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1864 April 9: Sketch of the 12th Wisconsin’s History

April 13, 2014

The following appeared in the April 9, 1864, issue of The Prescott Journal.  Company A of the 12th Wisconsin Infantry consisted of men primarily from Prescott and surrounding areas.

CO. A, 12th REG’T.

A Sketch of its History.

Co. A. 12th, returned here on furlough last Sunday.  This company, it will be remembered, was recruited by Capt McLEOD [Norman McLeod] and Lieut. MAXSON [Orrin T. Maxson], under the name of “Lyon Guards,” and in the character of its personnel was not surpassed by any company which has been recruited in the St. Criox Valley.

Shortly after going into service, Captain McLeod resigned, and the company has since been under command of Capt. O. T. Maxson, whose efficiency and care for his men has made him one of the most popular officers who have come from this State.

This company and the regiment to which it is attached, has done an immense amount of service, as the following record will show :

The company was organized Sept. 1861, mustered into the U. S. service in October, left the State in January 1862, quartered in Weston, Mo. and Leavenworth, Ks., until March 1st when they started for Texas a part of the Jim Lane expedition.  Marched to the Cherokee country, when ordered back to Lawrence, Ks, and ordered to New Mexico.—Marched to Fort Riley when ordered back to the Mo. River, and embarked for Columbus, Ky.  Was engaged in repairing the Mobile and Ohio R. R.  Was mounted by order of Gen. Grant [Ulysses S. Grant] in August and employed in scouting the country from the Tennessee River on the east, to near the Mississippi on [the] west.  Captured during this time, over three hundred horses, about twenty rebel soldiers, including Col. Burrows a Presbyterian clergy man, commanding a rebel regiment.  Upon one occasion, a favorite guide of the Co., Mr Silence (since Maj. Silence) was captured with fourteen of his men thirty miles from Co. A Camp.  The report reached Camp at evening.  At ten P. M. forty of the company started in a heavy rain ;  rode 30 miles by 4 next morning.  Crossed Sharron Ferry, driving in the enemies’ pickets that were posted for the protection of the ferry ;  made them a camp of 100 men of Col. Faulkner’s command [William Wallace Faulkner], brought away two rebels.  Taylor’s, as hostage for Silence, leaving word they sho’d hang it Silence was not returned ;  re-crossed the ferry at sunrise within 100 rods of Faulkner[‘]s camp, and reached Humbolt at 2 P. M., making 70 miles in sixteen hours.  Silence was exchanged for Taylors.  At Lamar, Miss. was attacked by Capt. Clay while being set a videtts.  The company was charged upon Clay’s men who fled into an ambushcade of Kansas Jayhawkers closely pursued by Co. A.  We captured 137 of Clay’s men, wounded 40, and killed 15 ;  Capt. Clay badly wounded.  Made the march to Yackay, in Miss ;  was at Holly Springs at the burning of the same ;  during the winter following was employed in guarding Memphis and Charleston R. R.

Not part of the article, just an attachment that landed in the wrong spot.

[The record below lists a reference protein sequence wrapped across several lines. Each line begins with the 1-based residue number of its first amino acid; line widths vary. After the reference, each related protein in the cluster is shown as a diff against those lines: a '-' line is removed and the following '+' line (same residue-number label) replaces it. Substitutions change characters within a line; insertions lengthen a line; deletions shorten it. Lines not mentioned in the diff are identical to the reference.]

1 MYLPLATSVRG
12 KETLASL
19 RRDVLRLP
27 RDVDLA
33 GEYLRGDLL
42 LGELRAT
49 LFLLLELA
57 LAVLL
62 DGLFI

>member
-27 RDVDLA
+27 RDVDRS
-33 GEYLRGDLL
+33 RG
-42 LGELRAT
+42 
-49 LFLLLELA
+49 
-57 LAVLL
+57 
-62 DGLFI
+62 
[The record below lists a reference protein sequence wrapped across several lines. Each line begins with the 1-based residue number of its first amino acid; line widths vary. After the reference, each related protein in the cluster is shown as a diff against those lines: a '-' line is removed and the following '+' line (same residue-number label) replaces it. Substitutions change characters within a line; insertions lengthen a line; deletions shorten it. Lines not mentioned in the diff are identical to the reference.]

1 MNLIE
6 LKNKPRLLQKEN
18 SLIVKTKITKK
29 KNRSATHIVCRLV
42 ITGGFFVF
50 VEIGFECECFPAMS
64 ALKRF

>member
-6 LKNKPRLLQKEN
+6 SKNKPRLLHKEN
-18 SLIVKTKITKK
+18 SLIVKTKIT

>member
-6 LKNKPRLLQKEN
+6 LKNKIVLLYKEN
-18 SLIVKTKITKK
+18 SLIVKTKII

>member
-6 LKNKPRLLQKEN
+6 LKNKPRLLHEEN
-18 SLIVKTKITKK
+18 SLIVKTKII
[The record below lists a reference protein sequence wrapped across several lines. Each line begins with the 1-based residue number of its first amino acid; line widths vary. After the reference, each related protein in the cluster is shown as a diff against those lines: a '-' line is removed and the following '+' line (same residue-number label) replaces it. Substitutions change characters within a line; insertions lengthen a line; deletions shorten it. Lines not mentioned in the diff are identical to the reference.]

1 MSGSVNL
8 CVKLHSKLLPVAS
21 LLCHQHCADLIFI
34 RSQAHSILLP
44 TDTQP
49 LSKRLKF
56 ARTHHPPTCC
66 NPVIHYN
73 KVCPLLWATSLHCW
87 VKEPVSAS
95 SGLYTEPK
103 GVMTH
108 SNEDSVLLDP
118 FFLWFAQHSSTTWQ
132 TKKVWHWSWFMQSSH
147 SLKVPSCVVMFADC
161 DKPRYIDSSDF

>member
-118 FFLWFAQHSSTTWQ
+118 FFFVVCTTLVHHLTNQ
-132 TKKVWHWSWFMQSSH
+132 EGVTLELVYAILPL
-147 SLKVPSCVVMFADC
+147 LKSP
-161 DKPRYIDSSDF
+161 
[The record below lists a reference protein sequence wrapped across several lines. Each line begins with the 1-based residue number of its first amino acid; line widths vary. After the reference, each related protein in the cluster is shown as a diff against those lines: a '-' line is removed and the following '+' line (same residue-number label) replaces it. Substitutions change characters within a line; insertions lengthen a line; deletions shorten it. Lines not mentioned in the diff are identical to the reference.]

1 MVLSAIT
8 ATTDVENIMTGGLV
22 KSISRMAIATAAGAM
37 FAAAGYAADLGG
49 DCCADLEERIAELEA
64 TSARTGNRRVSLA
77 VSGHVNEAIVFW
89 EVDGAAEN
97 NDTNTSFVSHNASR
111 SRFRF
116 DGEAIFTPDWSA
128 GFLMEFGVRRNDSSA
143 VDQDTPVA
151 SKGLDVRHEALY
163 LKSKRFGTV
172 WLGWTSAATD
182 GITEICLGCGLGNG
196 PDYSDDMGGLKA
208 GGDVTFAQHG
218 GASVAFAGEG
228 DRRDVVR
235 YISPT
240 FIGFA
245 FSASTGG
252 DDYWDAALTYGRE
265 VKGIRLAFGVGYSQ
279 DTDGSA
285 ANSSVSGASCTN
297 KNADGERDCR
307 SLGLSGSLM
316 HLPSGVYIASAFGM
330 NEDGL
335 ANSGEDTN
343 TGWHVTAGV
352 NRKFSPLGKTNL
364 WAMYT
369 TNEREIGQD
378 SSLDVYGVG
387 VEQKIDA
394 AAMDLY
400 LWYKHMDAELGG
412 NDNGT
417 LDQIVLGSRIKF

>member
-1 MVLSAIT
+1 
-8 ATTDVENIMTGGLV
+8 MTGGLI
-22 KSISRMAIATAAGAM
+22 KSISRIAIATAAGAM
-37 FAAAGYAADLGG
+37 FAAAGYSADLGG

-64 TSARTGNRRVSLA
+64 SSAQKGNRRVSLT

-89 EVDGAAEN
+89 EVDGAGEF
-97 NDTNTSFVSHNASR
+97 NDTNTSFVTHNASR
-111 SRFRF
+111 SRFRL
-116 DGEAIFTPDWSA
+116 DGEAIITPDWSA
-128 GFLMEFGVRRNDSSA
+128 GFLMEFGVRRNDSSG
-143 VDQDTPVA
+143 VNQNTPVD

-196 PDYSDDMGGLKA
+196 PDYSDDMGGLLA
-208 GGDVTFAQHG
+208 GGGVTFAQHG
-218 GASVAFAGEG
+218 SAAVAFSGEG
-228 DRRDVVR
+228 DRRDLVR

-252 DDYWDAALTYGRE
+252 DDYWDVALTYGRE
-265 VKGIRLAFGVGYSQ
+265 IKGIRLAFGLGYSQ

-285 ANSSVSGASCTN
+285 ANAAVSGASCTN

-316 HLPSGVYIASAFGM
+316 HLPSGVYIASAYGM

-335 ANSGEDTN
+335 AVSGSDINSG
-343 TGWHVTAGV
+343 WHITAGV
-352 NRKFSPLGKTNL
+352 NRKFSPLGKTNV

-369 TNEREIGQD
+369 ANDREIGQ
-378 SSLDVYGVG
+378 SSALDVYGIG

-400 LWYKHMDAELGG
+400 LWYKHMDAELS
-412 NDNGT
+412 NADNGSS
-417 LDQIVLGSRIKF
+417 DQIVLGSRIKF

In April into Memphis.  April 18th marched 30 miles from Memphis, under Col. Bryant [George E. Bryant] to Hernando to attack Gen. Chalmers [James R. Chalmers].  Skirmished about twenty miles. On reaching the town, found Chalmers in line of battle ;  a warm engagement, lasting about an hour ;  drove the rebels leaving 78 prisoners in our hands besides their killed and wounded.  Next morning followed the rebels ten miles to the Coldwater ;  the stream not passable, and works on opposite bank too strong to pass in absence of pontoons.  Artillery and small arms was used freely from ten A. M. until 4 P. M. we evidently losing more than Chalmers.  We lost several valuable officers during the day.  May 10th, embarked at Memphis for Vicksburgh [sic] ;  was engaged until the surrender, July 4th, in that campaign.—Was marched to Jackson, and engaged in routing Johnson [sic: Joseph E. Johnston] from the locality, returning to Vicksburgh [sic], was sent to Natchez ;  from there went on the expedition that captured Fort Beauregard, on the Trinity River, La. ;  was twice engaged with Wirt Adams’ Cavalry, near Natchez.  Enlisted as veterans in December and January ;  came up to Vicksburgh [sic] ;  started on the Sherman raid ;  was under fire at  Baker’s Creek and received the first rebel officer’s sword surrendered on that expedition.  Was again under fire at Canton ;  marched 31 days on ten days’ rations.  Are now on furlough, which expires April 29th.—Of the original number that left with the Co. 29 are dead, 22 discharged, 47 re-enlisted.

The following are the re-enlistments in the company :

S. E. SEELEY, F. I. VANWARNER,
HARRY LAW, B. I. HUMPHREY,
E. TUBMAN, A. N. OLIN,
A. SANFORD, E. O. CLEVELAND,
G. C. HEMPELL [sic: Hempel], S. C. ROBERTS,
W. A. BURNETT, A. J. WALTZ,
J. H. HOLMAN, W. E. MINER,
A. McKEE, J. T. HEY,
E. D. LEVINGS, ROB’T TRIGGS,
H. W. LEVINGS, J. O. OLSON [sic: Oleson]
L. LAFOR [sic: Lafoe], P. B. JEWELL,
JOHN N. LEASE, WM. HODGES,
N. W. BROOKS, THOS. CARR,
B. [sic: R.] GIBSON, N. W. [sic: N. K.] HAMMER [sic: Hammar],
J. T. CRIPPEN, A. T. [sic: A. F.] OTTMAN,
M. L. HAWLEY, W. KELSEY, since promoted to
J. N. HAGER, 2nd Lt.
FRED GARLT [sic: Garit], J. M. CULLUM,
J. E. ALLEN, J. D. JONES,
R. CASTELLO [sic: Costello], H. BOWERS,
D. L. DRESSER, F. M. BARRETT,
E. BLAISDELL, C. HENNINEGON [sic: Hanningson],
E. C. PIECRCE, ALBERT BARRETT.
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